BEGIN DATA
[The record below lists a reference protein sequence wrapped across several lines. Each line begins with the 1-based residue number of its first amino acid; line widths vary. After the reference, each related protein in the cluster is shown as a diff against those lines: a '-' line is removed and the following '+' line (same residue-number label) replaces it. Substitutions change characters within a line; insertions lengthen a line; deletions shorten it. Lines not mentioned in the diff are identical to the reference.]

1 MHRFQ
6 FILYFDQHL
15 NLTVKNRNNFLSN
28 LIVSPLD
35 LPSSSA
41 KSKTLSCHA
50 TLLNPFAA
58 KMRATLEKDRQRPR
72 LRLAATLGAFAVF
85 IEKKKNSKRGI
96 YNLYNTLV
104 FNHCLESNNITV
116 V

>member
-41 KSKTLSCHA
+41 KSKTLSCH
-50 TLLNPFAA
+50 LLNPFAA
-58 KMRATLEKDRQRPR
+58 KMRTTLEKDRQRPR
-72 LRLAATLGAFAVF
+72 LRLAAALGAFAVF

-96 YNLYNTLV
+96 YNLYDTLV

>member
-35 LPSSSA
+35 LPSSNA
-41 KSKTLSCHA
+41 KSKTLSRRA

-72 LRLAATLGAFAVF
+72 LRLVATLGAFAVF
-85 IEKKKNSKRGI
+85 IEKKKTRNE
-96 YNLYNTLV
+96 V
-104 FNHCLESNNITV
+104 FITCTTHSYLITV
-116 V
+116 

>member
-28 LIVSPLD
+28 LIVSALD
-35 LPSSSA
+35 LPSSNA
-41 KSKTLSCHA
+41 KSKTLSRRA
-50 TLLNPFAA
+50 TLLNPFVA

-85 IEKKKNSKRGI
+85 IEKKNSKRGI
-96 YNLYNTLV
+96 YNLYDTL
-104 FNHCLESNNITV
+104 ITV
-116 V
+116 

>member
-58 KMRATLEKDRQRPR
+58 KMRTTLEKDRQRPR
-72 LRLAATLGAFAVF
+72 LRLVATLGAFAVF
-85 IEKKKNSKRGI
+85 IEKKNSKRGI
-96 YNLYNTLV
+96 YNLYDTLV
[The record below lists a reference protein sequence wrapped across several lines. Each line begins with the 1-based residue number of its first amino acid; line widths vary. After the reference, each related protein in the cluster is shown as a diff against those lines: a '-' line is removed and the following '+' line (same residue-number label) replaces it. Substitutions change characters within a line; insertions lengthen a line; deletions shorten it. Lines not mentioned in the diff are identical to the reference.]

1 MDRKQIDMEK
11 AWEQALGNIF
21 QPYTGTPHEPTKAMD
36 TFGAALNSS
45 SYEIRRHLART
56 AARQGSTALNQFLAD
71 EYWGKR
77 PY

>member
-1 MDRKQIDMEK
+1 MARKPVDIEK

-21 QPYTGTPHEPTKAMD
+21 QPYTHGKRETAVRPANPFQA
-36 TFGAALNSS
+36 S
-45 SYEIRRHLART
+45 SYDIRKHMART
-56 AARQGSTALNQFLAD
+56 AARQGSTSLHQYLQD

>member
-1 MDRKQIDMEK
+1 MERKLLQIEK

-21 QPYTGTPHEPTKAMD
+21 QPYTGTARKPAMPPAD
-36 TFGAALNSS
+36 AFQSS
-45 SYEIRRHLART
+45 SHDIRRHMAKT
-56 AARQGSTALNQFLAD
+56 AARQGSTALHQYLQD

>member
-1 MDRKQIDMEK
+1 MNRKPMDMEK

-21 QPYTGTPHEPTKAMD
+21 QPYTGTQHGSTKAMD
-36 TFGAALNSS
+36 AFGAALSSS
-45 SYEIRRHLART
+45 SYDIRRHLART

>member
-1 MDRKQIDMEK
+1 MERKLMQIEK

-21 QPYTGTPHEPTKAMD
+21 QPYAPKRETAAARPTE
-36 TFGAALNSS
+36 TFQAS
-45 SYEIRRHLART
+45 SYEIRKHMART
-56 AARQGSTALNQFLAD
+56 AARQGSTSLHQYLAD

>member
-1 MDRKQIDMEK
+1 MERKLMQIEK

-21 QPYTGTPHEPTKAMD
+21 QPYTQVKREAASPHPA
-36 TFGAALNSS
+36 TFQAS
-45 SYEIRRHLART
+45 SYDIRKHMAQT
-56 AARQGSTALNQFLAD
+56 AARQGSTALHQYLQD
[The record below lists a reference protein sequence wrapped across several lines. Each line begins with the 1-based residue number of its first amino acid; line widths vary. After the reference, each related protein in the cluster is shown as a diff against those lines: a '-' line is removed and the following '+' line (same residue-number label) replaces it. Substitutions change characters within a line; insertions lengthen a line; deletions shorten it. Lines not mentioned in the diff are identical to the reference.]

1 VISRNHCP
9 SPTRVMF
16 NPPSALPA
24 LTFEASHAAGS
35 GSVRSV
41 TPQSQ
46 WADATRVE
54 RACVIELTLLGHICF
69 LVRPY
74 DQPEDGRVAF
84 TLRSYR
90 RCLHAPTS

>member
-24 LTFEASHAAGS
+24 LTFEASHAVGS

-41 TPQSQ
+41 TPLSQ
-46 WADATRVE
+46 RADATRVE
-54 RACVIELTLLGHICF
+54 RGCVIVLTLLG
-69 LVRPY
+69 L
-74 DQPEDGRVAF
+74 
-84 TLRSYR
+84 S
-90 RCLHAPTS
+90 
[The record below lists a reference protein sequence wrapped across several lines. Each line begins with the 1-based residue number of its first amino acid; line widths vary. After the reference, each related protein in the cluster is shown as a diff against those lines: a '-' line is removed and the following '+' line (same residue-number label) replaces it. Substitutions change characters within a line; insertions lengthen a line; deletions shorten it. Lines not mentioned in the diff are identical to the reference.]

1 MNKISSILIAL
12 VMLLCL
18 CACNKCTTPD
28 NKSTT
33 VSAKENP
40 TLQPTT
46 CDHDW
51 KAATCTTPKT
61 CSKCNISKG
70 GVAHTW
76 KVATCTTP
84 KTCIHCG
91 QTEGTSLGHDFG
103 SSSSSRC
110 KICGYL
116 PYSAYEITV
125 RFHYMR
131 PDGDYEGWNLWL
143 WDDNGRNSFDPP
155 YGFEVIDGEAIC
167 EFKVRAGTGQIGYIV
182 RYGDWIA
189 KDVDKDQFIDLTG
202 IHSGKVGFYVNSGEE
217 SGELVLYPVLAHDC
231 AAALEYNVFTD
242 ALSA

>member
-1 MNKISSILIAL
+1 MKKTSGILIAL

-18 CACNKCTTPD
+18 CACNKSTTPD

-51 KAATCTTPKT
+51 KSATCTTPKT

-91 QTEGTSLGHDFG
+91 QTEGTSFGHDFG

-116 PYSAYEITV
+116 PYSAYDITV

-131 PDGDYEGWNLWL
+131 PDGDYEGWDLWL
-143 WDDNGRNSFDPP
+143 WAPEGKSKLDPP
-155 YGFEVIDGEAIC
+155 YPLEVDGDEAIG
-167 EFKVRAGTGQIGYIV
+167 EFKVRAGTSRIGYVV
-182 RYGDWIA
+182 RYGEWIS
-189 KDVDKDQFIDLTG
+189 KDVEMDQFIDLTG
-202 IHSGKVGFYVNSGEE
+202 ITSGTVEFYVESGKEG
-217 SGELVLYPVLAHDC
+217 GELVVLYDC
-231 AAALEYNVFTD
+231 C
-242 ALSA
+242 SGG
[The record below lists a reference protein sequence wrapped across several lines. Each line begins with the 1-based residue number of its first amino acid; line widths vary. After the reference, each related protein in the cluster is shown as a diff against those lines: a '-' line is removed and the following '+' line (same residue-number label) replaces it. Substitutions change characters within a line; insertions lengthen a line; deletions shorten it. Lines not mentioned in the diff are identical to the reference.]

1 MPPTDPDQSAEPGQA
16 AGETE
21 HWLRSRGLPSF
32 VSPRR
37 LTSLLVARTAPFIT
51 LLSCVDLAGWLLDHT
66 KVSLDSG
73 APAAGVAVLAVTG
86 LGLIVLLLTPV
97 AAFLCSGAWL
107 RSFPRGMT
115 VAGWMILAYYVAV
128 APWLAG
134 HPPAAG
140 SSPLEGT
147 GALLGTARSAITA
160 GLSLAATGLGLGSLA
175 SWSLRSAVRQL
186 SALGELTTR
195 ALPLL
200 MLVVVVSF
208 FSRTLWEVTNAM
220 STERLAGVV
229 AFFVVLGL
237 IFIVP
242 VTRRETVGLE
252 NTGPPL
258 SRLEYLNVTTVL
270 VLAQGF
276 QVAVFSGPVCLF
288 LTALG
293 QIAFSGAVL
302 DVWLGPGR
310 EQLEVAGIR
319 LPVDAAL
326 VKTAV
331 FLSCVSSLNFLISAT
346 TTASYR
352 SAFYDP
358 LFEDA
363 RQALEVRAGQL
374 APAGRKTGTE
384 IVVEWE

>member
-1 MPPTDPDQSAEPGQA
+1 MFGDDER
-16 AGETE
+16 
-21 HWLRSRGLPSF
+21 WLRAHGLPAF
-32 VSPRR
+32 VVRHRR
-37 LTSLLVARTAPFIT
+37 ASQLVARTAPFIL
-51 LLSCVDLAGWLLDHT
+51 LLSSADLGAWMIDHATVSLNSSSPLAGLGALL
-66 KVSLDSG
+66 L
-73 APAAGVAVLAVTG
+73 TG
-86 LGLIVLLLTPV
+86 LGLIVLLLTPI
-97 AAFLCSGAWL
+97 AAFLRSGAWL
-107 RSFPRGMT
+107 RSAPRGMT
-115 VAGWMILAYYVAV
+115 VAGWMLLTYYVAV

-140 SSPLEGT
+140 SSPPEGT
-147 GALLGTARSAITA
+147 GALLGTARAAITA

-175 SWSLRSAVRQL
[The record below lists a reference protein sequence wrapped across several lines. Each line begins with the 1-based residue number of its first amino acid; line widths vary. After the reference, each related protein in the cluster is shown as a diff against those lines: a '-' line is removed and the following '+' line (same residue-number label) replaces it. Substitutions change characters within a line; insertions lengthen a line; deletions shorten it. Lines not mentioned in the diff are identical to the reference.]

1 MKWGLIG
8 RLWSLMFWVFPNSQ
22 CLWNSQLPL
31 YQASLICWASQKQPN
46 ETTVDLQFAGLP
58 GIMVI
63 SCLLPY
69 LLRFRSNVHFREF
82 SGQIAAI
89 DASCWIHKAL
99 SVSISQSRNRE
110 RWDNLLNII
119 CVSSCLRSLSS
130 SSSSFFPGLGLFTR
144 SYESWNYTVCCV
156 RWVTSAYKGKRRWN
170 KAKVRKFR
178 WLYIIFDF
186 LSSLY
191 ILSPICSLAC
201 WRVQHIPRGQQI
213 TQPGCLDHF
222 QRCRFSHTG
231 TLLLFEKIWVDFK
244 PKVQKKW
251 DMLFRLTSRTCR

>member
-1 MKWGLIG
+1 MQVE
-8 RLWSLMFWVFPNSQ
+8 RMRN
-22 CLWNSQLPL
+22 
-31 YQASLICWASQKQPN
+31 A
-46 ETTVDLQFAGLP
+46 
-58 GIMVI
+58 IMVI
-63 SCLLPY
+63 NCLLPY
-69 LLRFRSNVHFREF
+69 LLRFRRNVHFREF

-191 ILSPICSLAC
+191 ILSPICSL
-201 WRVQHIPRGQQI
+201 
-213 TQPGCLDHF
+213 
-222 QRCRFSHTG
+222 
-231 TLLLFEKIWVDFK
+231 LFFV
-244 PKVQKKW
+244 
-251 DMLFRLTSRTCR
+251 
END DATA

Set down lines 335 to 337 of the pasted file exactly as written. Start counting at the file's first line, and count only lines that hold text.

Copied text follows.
+69 LLRFRRNVHFREF

-191 ILSPICSLAC
+191 ILSPICSL